Johnson wins while Waltrip wrecks at Daytona
When Jimmie Johnson arrived at Daytona International Speedway, he admitted a fear of forgetting how to drive during NASCAR’s offseason.
A 13th-place finish in last week’s exhibition Budweiser Shootout didn’t put his mind at ease.
Winning a door-to-door battle with Kevin Harvick in the first of Thursday’s two Daytona 500 qualifying races certainly helped.
The four-time defending NASCAR champion nipped Harvick by .005 seconds in a thrilling finish to earn a second-row starting spot in Sunday’s season opener. He’s felt better about his restrictor-plate racing skills after edging Harvick, but will still take a good deal of doubt into NASCAR’s version of the Super Bowl.
“After the Shootout, I ran well at the start, then we started fading. Inside the car, I was just wondering if I lost my touch with restrictor plate racing,” Johnson said. “Stuff goes on in my head. Even though we won … I don’t win a lot on plate tracks, so I still feel like I’m learning. Today is a big step in that direction.”
Johnson won his qualifying race in his backup car and needing pit strategy to get to the front. He stayed on the track when almost everyone else pitted for the final time. Although he inherited the lead, he had Harvick and Clint Boywer—teammates at Richard Childress Racing—and feisty Kyle Busch behind him trying to grab the win away.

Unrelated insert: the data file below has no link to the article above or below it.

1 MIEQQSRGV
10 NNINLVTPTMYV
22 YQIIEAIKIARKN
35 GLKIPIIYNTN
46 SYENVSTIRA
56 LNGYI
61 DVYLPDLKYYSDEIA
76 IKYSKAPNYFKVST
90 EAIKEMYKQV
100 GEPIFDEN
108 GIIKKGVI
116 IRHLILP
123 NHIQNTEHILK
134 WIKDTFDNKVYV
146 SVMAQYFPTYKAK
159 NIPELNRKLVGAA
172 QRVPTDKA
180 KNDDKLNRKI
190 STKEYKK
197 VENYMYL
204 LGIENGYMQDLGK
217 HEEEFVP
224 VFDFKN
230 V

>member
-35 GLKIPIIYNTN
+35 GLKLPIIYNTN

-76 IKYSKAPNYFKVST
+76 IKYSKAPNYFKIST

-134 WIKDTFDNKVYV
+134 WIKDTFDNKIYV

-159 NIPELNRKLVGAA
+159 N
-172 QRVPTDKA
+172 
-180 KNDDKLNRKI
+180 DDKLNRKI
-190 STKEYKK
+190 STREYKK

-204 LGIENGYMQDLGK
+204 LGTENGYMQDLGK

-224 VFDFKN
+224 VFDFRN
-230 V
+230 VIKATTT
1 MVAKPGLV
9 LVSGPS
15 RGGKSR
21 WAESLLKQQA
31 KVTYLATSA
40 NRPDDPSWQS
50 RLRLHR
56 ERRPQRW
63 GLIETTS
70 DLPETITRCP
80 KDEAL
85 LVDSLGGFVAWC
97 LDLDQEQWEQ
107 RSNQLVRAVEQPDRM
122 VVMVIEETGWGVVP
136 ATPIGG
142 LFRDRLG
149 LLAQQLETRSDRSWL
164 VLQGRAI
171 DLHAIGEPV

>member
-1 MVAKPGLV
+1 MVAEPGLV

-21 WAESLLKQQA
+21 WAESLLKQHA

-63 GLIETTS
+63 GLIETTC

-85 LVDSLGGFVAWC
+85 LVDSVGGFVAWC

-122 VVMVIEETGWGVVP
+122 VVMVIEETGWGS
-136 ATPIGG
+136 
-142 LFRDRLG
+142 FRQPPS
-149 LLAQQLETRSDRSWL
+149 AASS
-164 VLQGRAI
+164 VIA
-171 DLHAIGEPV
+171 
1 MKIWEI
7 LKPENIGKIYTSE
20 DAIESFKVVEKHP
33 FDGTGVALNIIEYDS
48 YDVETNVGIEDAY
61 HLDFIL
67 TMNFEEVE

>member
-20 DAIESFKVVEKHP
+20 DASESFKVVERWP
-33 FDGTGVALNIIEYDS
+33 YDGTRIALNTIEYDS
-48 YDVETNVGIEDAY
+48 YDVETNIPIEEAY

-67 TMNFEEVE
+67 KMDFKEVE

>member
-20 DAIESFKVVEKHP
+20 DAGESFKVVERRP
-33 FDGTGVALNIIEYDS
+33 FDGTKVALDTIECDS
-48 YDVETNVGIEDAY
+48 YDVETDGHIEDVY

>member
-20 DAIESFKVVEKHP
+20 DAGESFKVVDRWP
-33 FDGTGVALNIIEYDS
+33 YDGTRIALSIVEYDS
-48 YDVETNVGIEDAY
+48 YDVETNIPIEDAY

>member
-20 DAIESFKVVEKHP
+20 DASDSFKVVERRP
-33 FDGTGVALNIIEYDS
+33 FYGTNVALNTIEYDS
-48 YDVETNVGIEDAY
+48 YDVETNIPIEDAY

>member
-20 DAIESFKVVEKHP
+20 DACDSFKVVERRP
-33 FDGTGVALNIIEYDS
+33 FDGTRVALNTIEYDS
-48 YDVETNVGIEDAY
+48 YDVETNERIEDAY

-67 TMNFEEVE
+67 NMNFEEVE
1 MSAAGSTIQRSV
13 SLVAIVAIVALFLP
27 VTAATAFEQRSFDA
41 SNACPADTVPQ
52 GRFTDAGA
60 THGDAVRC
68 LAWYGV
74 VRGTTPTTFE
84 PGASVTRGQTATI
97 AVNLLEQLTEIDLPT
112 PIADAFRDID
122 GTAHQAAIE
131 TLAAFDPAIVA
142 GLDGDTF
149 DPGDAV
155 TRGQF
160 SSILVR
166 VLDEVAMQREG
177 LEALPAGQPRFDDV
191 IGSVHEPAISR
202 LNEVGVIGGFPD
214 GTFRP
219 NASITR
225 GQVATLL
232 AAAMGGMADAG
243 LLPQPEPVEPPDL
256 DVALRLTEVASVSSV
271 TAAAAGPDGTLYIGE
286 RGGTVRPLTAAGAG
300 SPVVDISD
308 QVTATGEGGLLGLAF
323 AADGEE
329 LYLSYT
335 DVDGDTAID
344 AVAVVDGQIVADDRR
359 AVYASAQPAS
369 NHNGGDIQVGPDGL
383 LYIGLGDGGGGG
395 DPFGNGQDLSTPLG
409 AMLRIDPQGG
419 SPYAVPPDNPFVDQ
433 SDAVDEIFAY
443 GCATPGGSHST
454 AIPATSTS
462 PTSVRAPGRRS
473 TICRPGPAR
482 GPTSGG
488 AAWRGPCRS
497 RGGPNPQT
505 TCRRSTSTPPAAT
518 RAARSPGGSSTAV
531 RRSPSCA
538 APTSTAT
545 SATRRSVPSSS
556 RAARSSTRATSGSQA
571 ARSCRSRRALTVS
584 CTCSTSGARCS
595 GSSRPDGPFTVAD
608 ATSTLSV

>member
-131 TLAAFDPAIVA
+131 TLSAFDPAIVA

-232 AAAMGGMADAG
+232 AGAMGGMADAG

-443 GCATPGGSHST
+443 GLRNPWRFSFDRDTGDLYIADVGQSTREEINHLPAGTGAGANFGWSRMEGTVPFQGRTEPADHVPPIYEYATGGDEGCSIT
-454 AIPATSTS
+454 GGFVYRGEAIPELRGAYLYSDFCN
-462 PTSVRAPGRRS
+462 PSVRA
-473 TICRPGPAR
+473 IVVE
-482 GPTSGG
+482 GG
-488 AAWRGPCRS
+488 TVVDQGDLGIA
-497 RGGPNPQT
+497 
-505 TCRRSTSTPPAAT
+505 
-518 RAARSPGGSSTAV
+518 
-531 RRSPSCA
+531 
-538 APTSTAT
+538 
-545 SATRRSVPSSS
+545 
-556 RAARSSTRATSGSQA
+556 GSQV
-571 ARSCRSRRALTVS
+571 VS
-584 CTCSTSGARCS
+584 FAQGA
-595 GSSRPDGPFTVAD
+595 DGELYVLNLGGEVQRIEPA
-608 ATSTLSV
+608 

Crew chief Chad Knaus settled in for the show, confident the most dominant driver in NASCAR could finish the job.
“We were going to go for the win. Whether that was him putting himself in a position to go for it, or something we had to do to make it happen,” Knaus said. “I think he did a fantastic job of blocking those guys. He had two teammates behind him and a very aggressive Kyle Busch behind him, and he was able to hold them off.
“I think that speaks volumes about how good the car is and what a good restrictor plate racer Jimmie is.”
Far behind the leaders, Johnson’s good friend Max Papis tearfully qualified for his first Daytona 500. The former sports-car star joined Michael McDowell as the two drivers to race their way into Sunday’s 43-car field.
“I don’t want to be called anymore the ‘road course racer,’ “ Papis said. “I want to be called ‘Mad Max, the NASCAR racer.”
McDowell said earning the start will help Prism Motorsports stay on the track this season. Although the team plans on running all year, it needs sponsorship to compete and just making Sunday’s race is a payday that can carry them for at least a few weeks.
“This is the biggest race of the season for us,” McDowell said.
Their success came at the expense of Michael Waltrip, who was planning to make the final Daytona 500 start of his career.
But Waltrip, a two-time Daytona 500 winner, crashed late in the first qualifying race to severely jeopardize his chances of making the field.
“Just highs and lows,” he said after. “Just Daytona, that’s what it means to me. The best of times and the worst of times. So I can live with it.”
Waltrip snapped a 462-race losing streak by winning his first Daytona 500 in 2001—the same day team owner Dale Earnhardt was killed in a last-lap accident. Waltrip’s fate in Sunday’s race would not be known until after the second qualifying race: If Bobby Labonte or Scott Speed raced their way into the 500, Waltrip would earn a spot in the field based on his speed in time trials.